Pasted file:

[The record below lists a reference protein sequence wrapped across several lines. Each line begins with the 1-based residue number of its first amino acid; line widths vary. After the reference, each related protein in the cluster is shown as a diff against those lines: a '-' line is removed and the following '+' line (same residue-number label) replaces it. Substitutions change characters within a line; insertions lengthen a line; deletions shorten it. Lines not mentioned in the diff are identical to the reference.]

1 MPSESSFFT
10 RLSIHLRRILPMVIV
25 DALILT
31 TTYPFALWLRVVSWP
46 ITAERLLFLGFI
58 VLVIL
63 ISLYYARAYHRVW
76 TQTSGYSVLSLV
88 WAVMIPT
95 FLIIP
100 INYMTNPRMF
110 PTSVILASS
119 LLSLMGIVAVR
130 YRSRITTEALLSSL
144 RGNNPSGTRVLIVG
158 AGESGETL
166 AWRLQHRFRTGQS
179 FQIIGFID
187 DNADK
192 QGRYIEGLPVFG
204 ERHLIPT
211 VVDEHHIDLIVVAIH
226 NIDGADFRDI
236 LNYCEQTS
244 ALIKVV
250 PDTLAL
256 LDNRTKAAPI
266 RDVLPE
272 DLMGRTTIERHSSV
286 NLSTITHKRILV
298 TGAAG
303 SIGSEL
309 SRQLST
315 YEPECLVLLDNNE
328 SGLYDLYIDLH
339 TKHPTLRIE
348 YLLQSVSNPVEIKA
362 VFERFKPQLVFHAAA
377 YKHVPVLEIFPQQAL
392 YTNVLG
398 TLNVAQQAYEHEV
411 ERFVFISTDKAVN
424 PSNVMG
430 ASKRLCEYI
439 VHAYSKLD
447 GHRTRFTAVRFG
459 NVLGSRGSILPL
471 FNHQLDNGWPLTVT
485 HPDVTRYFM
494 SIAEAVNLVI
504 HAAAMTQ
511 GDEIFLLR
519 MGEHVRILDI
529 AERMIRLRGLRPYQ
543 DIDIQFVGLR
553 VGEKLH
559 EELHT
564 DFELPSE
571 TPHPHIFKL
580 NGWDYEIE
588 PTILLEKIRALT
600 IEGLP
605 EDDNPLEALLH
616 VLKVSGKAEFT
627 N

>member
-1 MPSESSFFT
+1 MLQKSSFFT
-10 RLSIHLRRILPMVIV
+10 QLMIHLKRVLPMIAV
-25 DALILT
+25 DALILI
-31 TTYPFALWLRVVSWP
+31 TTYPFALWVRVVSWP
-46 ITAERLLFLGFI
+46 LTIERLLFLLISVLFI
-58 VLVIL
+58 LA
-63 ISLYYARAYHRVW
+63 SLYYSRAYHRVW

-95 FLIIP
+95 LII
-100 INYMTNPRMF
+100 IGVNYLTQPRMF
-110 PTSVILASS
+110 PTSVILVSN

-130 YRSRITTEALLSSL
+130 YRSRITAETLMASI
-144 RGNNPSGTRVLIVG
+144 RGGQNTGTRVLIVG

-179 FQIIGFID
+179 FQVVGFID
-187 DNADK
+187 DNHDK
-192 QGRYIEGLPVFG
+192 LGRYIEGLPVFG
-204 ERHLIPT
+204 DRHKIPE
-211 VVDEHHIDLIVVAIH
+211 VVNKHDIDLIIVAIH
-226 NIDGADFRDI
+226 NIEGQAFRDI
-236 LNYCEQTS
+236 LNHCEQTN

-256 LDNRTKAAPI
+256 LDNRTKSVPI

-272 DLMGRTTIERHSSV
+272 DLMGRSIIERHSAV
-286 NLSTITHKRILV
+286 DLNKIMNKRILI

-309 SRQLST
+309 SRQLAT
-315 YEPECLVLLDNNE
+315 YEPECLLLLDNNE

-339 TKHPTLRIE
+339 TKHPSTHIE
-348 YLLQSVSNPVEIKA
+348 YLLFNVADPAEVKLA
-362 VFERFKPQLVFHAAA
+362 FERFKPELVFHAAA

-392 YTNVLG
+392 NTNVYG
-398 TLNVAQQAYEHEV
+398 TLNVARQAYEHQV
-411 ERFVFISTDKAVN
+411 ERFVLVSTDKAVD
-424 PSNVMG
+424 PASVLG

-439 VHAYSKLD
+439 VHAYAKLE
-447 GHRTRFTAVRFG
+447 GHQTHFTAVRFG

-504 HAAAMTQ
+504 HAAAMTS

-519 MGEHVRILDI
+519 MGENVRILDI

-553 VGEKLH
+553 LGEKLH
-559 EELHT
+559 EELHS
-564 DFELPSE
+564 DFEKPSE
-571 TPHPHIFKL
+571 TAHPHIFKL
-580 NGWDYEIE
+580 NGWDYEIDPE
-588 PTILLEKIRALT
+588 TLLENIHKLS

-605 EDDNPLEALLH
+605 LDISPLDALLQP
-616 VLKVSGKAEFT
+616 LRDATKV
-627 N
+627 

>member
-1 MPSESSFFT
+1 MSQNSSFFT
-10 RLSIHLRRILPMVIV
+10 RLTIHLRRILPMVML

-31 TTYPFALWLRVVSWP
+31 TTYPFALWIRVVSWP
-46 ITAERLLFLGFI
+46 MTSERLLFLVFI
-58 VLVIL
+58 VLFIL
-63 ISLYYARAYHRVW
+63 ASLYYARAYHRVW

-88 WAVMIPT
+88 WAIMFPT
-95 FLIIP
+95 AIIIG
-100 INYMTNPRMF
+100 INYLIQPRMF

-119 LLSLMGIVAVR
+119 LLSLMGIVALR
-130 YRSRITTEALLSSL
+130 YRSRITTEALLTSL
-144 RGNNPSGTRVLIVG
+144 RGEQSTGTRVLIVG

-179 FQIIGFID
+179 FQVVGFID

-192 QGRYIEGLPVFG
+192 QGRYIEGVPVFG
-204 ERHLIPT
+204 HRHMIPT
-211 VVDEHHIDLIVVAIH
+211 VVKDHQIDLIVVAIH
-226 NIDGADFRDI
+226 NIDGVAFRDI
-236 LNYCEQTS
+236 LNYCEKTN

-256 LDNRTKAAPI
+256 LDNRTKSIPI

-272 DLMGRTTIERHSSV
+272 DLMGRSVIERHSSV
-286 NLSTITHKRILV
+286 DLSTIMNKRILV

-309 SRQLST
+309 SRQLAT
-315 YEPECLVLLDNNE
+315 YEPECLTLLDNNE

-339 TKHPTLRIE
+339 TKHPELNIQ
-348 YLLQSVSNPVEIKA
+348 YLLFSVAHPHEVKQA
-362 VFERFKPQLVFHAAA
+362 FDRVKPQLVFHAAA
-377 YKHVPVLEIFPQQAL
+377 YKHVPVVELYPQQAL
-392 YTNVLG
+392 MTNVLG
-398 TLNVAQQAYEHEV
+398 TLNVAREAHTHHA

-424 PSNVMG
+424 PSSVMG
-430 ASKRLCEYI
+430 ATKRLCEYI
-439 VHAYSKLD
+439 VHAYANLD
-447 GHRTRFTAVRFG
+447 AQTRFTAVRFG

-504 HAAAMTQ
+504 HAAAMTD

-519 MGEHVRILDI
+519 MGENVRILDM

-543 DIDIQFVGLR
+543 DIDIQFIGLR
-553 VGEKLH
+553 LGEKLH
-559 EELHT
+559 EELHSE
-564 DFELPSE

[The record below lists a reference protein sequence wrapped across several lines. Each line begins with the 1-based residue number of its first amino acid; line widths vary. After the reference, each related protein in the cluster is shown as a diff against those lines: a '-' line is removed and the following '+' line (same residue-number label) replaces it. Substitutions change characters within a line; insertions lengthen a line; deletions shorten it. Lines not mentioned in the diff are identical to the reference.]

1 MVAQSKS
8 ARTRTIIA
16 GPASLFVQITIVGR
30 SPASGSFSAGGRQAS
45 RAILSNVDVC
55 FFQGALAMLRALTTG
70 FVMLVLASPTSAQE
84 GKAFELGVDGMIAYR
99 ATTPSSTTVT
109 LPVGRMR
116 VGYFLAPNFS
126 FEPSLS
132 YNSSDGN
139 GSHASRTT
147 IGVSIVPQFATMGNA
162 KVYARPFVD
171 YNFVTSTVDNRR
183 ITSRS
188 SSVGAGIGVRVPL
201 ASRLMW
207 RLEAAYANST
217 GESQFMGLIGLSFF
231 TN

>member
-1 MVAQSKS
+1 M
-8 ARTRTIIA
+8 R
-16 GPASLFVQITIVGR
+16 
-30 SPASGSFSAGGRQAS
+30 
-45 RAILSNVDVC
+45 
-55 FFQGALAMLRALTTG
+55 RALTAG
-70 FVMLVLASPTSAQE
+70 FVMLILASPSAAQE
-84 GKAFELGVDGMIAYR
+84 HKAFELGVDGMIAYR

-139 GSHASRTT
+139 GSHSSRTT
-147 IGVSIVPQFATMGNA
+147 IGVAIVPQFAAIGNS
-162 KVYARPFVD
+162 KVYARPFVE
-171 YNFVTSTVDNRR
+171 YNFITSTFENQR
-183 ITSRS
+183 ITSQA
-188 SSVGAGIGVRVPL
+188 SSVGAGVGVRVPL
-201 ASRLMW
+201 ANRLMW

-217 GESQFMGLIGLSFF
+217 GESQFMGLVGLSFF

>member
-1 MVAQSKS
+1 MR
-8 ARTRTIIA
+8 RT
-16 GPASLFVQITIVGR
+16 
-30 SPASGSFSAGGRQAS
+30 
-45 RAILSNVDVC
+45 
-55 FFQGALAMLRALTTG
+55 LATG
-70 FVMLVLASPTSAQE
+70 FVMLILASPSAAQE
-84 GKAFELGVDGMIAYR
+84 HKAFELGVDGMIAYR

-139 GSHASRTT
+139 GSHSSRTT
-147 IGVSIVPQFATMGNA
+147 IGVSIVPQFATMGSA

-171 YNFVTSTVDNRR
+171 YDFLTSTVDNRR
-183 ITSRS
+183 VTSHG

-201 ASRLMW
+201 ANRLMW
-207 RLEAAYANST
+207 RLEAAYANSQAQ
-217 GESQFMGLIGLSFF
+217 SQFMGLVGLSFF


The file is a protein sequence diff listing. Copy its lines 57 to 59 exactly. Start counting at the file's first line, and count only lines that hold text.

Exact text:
553 VGEKLH
559 EELHT
564 DFELPSE